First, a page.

Saturday, June 19, 2010

Isaiah 11-16: There Goes the Neighborhood

Edward Hicks, The Peaceable Kingdom.  It's pretty unlikely that Hicks, a Quaker, would have bought into the more bellicose aspects of today's section of Isaiah, but this painting certainly epitomizes the whole 'wolf will live with the lamb' business.
Isaiah 11-12 offer more of what is I guess the roots of the messianic tradition in Judaism and Christianity. It begins by saying, famously I think, that "a shoot will come up from the stump of Jesse," and describes a figure of great wisdom who shall usher in an era of peace and glory, striking the earth with the rod of his mouth and slaying the wicked with the breath of his lips (11:4). Under this guy's leadership, everyone will get along; the wolf will live with the lamb, the leopard will lie down with the goat (11:6), and the cow will feed with the bear. (11:7) All of the rivalries within the Israelite kingdoms will vanish, and everyone will live together in peace.

Well, everyone who's anyone, that is. While the Israelites are enjoying their love-fest,
14 They will swoop down on the slopes of Philistia to the west;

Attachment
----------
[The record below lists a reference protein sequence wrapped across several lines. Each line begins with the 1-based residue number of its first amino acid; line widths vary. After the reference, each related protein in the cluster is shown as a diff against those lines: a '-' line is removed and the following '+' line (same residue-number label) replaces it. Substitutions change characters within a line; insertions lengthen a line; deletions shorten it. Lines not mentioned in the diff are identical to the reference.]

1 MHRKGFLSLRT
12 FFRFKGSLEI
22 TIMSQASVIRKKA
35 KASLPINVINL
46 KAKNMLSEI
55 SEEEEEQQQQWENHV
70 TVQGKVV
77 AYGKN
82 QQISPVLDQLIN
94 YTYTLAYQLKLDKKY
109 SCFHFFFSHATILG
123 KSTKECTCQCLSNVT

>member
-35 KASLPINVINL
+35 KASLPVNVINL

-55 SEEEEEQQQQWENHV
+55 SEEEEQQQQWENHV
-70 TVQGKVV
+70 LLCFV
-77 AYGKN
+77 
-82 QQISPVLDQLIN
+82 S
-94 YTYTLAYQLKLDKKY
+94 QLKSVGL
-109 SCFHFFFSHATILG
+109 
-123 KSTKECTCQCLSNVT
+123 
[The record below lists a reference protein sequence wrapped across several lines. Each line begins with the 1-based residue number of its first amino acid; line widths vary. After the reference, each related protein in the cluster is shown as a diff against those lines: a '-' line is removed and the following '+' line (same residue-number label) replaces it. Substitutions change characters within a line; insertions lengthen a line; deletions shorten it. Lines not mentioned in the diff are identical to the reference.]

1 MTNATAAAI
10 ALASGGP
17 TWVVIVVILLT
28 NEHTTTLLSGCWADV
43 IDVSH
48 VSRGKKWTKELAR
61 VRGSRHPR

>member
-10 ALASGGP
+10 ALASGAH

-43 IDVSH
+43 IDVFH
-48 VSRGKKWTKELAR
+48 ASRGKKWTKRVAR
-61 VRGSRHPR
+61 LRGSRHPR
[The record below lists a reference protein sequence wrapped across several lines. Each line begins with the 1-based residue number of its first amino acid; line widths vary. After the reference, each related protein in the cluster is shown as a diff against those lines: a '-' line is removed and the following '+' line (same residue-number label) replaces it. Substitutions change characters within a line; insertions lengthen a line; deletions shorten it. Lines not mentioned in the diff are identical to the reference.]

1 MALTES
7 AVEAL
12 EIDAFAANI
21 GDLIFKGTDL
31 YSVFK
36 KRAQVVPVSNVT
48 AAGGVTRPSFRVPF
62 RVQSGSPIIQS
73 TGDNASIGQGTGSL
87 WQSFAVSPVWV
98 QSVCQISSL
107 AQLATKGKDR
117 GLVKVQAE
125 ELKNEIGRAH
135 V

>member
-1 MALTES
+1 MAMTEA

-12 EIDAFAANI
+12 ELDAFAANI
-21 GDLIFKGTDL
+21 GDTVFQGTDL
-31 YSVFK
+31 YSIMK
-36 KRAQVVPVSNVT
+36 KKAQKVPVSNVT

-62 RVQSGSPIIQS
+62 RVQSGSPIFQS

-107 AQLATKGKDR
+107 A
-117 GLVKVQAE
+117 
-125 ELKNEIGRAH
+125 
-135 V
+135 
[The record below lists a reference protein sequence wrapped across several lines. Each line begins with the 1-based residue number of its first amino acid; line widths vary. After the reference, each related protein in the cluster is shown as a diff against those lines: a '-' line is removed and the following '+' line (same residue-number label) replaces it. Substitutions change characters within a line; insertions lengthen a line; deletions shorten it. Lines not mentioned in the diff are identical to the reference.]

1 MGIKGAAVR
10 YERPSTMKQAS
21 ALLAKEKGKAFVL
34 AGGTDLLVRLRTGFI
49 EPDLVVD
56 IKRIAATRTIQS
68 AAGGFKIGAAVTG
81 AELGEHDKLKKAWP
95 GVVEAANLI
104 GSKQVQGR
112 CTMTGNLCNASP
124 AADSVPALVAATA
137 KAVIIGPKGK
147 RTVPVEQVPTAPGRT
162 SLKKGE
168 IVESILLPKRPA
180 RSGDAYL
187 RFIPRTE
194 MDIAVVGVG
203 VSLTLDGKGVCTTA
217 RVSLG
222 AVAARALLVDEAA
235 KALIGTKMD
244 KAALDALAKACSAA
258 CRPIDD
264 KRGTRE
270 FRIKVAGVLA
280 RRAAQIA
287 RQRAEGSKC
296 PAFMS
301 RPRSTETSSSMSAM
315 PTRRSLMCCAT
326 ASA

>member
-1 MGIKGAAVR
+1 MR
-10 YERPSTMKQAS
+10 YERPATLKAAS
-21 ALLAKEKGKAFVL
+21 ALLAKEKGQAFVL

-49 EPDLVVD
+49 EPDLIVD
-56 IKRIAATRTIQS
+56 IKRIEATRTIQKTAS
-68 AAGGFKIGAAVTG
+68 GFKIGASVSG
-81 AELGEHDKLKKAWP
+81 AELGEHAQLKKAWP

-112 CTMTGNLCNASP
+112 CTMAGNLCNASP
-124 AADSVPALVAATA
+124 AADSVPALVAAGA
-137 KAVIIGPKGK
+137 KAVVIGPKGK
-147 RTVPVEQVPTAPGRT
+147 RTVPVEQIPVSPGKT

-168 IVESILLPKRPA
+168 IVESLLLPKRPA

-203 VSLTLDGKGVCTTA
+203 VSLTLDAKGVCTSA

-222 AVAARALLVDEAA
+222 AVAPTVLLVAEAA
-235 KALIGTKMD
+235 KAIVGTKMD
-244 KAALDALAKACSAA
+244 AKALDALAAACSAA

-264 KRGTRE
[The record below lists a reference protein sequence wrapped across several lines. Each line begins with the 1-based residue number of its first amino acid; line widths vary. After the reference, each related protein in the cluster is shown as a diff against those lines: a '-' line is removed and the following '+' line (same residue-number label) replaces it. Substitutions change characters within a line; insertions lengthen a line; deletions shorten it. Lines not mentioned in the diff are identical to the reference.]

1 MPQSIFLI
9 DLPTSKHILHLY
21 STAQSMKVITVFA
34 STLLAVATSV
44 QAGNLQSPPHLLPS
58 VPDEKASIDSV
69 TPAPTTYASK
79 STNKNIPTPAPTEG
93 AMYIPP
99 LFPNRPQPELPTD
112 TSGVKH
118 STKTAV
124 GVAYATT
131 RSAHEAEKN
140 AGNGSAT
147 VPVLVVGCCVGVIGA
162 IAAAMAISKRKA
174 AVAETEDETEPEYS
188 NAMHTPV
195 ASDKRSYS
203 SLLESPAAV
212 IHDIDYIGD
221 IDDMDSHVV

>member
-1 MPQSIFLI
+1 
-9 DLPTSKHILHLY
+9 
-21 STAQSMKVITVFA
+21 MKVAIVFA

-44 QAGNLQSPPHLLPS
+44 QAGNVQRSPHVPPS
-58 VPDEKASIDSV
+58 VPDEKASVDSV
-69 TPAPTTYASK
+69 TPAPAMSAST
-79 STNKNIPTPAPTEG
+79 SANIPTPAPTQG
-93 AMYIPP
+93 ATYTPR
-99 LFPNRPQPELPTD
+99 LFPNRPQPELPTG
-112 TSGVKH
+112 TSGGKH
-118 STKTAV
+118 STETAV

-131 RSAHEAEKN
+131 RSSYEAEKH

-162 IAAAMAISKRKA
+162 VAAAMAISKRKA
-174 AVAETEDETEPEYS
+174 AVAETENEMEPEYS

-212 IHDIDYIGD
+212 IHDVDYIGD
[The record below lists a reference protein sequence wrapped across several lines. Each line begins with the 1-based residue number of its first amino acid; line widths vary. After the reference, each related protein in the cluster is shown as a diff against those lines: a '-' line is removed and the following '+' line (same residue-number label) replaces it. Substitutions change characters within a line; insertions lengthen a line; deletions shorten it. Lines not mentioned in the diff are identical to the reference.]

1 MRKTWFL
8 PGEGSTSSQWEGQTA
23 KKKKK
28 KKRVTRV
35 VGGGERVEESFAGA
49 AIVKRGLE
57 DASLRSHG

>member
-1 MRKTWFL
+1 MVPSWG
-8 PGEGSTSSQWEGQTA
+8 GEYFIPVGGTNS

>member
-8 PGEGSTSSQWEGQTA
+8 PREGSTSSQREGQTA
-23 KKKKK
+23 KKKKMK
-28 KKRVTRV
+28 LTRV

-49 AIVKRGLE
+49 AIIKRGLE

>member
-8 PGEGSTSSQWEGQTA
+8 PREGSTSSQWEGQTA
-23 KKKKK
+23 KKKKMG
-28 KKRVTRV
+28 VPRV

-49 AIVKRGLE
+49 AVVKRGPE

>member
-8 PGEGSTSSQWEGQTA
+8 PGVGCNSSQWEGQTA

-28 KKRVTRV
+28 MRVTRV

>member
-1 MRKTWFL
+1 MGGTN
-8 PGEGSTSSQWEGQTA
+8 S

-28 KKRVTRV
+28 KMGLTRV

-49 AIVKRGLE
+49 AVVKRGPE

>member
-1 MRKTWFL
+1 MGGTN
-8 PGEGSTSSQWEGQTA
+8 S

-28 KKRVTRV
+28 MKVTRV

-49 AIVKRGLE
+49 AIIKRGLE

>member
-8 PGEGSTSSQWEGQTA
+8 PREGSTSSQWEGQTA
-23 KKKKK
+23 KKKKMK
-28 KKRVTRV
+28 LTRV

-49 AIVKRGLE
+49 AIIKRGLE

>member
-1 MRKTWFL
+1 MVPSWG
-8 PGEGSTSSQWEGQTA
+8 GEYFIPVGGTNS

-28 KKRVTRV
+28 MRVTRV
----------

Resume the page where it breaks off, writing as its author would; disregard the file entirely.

together they will plunder the people to the east.
They will lay hands on Edom and Moab,
and the Ammonites will be subject to them.
So it's not really a vision of universal peace so much as one of God trying for the umpteenth time to get his chosen people to get their ducks in a row and to lay off of the Azeroth worship. Isaiah 12 is basically a suggested song of thanks and praise, ready for use when the big day comes.

Bad News for the Neighbors

Throughout the first dozen chapters of Isaiah we've seen a real duality of predictions concerning Israel. In some cases, Isaiah is predicting some serious suffering for the Israelites, in other cases he's predicting an eventual, if possibly rather far off, happy ending.

Beginning with Chapter 13, Isaiah turns his attention from the Israelites themselves to their neighbors and enemies. In these cases, the predictions are pretty much always grim, grim, grim. The twenty-two verses of Chapter 13 itself spell out the future for Babylon, and man, it doesn't look good.
9 See, the day of the LORD is coming